• My idea here was not so much a showdown between Verlander and the baserunner Schumaker, or between a game show contestant and Lady Luck, but between the ballgame and the game show.

Good job, Erik. My work is now cut out to get back to .500 again. Next challenge: a private journal entry. I already have an idea percolating…

Spookymilk Play With The Prose — Playoff Challenge #2: One Month To Live

Round 2 of the Play with the Prose playoffs — okay, I’ll admit it: I was a little peeved about advancing out of round 1. It’s not like I phoned it in or anything, but last week and this week have been busy, and I wouldn’t have been too heartbroken to have had my season end. Still, I’m still in it, so the new challenge was to write about someone knowing they have one month to live, in 500 words or fewer.

Hal noticed the large foldout tucked into a family history book from the recently discovered cache of his late, great uncle’s memorabilia. All the intricate writing and curiously connecting lineages of the family tree drawn upon it absolutely fascinated him. Tracing various lines with his finger, he located his Uncle Ted, where Ted’s remarriage a month ago was duly recorded…and yet, this book had been in storage for at least four years. Hal noticed other recent family events were also noted with their dates as well. Looking closer, he began to identify dates in the future, some as far as 2080. How could that be? And then he froze at an item in his own small rectangle:

Harlan Joseph MILLER
DOD 10-5-2012

His own death, barely one month away! Hal quickly refolded the page like it was about to burst into flames, and put it back on the shelf.

For the next four weeks as Hal tried to go about his life as a HS sophomore, when he thought about the prophetic missive he found himself alternating between an icy chill down his back and uneasily trying to dismiss it. He never told anyone – how could he? He wasn’t sure he believed it himself.

On that fateful day, Hal thought about saying something on his Facebook page, but couldn’t see how he could and not have it look like a suicide note. Throughout the day he kept picturing himself in bus crashes, falling down stairs, ingesting spoiled cafeteria food (which it was most days), even seeing Ms. Tingle naked and subsequently having a heart attack. Still, he returned home from school just as alive as ever.

That night he gave his parents each a hug and went to bed. He lay awake a long time, wondering how it would feel dying in his sleep, which of course kept him awake. He put his headphones on and found a good station with some quiet music playing…and came suddenly awake at three in the morning. Hal threw off his headphones, got up, and walked over to the storage room and lifted down the box containing the family history book. He carried it back to his bedroom, where he carefully unfolded the large page under his desk lamp. There is was, just as he’d remembered it. This time, though, he scrutinized the area around his name closer.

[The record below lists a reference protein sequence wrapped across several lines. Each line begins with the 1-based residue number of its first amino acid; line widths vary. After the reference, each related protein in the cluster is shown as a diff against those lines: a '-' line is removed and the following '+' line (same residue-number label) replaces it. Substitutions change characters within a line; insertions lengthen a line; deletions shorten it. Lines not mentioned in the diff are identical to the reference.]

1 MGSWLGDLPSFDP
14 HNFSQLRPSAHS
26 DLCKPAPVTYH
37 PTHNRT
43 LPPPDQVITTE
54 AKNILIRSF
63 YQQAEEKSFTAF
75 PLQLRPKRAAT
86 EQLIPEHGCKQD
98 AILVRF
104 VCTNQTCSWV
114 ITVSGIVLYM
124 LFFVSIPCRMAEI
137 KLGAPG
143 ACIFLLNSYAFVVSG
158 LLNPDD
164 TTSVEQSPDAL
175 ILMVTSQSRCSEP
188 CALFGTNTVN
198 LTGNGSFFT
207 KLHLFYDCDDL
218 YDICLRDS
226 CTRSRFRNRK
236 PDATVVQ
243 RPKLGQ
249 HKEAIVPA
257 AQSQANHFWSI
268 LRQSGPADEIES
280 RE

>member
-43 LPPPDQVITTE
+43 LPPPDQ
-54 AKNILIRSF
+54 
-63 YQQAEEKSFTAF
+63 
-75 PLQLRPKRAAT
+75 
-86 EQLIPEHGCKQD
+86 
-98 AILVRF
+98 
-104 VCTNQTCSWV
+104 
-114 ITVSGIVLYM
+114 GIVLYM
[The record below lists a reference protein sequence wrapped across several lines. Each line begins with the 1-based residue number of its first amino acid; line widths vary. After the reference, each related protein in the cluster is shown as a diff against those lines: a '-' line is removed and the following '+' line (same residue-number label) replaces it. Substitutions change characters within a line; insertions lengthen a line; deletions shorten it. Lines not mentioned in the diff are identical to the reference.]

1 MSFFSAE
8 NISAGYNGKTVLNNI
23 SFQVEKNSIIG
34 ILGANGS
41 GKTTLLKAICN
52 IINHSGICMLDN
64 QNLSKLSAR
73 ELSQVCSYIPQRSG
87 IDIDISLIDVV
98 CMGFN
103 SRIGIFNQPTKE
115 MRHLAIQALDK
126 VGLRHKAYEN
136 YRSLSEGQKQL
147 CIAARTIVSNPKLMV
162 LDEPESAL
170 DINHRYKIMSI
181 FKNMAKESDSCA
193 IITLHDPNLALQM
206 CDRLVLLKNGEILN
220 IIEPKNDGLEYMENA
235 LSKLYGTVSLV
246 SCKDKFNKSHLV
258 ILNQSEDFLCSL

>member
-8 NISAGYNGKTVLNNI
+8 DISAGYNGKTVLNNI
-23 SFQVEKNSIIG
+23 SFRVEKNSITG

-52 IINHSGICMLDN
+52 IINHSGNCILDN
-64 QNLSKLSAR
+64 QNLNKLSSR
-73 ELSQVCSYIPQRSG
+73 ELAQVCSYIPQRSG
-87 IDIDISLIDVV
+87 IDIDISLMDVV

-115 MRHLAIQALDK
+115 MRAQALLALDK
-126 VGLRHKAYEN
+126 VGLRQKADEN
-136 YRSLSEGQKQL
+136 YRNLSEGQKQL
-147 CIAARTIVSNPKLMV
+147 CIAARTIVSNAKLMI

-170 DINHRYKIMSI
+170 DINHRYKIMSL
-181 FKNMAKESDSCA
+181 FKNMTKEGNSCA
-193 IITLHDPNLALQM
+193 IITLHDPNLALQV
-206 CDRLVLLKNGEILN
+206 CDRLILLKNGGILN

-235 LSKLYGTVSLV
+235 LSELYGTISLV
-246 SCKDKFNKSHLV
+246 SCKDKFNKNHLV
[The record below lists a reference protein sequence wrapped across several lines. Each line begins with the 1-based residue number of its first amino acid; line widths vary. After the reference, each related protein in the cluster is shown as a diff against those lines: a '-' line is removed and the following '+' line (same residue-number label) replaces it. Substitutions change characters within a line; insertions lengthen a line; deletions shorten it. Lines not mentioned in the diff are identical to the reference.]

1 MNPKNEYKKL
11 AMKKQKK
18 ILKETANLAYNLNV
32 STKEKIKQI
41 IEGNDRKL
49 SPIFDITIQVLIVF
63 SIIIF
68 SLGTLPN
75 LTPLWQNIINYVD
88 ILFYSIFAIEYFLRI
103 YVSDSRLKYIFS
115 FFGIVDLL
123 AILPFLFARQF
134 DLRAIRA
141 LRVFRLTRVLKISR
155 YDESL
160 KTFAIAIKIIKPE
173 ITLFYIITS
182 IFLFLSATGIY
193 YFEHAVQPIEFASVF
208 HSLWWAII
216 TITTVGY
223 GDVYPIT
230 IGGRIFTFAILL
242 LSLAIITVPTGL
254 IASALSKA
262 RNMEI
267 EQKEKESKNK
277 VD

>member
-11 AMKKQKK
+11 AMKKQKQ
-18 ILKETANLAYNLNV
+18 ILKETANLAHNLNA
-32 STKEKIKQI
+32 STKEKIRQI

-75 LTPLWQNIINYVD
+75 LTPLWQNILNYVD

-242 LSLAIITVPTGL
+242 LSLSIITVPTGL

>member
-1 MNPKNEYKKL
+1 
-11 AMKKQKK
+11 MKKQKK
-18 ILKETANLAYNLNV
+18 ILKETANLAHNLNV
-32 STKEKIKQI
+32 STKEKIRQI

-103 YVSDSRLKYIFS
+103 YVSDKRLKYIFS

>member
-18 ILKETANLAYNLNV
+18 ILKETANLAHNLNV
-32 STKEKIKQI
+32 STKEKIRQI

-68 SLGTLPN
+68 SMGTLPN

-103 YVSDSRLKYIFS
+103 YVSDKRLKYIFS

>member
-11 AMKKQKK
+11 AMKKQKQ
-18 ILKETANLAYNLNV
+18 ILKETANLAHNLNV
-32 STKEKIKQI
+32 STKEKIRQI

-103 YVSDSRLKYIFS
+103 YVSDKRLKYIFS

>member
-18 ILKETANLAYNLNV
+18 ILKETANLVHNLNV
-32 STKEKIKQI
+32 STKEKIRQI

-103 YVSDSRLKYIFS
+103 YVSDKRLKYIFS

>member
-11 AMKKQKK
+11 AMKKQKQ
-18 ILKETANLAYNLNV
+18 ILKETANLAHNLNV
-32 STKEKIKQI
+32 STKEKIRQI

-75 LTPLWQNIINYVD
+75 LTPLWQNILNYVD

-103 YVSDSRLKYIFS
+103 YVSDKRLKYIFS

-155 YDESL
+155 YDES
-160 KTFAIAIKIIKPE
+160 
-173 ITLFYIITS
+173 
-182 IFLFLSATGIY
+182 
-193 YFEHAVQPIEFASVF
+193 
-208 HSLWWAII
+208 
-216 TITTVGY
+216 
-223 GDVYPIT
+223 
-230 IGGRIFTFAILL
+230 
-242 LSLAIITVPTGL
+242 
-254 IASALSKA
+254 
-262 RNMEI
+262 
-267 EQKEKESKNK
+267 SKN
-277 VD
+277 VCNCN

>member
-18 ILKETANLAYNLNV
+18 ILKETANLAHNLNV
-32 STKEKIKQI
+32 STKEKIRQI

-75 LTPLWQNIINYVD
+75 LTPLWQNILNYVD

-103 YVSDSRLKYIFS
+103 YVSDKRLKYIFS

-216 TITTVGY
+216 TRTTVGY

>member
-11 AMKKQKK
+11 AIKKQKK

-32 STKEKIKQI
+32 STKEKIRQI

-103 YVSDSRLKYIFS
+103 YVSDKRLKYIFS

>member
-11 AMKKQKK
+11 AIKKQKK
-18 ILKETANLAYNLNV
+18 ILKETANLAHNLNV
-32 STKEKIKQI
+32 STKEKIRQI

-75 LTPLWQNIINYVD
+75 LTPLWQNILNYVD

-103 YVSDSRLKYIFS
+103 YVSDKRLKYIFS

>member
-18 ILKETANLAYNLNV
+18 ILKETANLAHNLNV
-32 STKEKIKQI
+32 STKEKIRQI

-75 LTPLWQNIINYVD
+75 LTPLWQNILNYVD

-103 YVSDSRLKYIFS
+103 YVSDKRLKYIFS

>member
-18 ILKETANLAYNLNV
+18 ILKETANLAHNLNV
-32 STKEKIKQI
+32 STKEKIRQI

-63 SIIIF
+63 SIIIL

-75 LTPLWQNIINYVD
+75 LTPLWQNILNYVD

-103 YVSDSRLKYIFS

Married 6-6-2018

There was a wife, kids, grand kids – his line continues! After spending over an hour tracing different lines and studying the foldout further, Hal came to a conclusion: he’d found more than one name misspelled and other minor discrepancies – his death date was a typo. Hal sat back in his chair, a heavy weight lifted off his chest. He refolded the page, flipped off the desk lap, and climbed back into bed. The last thought he had before falling back asleep was, “I need to check Facebook and find out who Carly Lynn Fassbender is!”

So…what happens now? RESULTS

The judges’ comments:
K: I rather enjoyed the fact that I finished with a happy ending this week. I always like that, actually, to cleanse my palate after the ball-kicking depression everyone else puts me through. The story is told in too unexciting a way – I think there was potential to show us some close calls with death before the narrator finds out he was all wrong – but I like where the story took me in the end. The theme was a bit of a cheat, but for me, it was fine. BRONZE

P: This sort of feels like cheating. It’s also a little weird to have Facebook be such an integral part of the story (being referenced often). I really like the idea of a person finding a family tree book with prophetic information in it, but the fact that it’s riddled with typos sort of ruins it for me. BRONZE

  • My work with genealogy gave me my initial idea for this one. And my work with family tree documents riddled with typos (like my own, no doubt) led to the final direction.
  • Not a whole lot of body to this one, but what do you want with 500 words?

Time to do some exploring now for some well-deserved rest!

Thanks again to spooky and Nibbish for your fine adjudicating, and to all the other participants, and best of luck in the finals!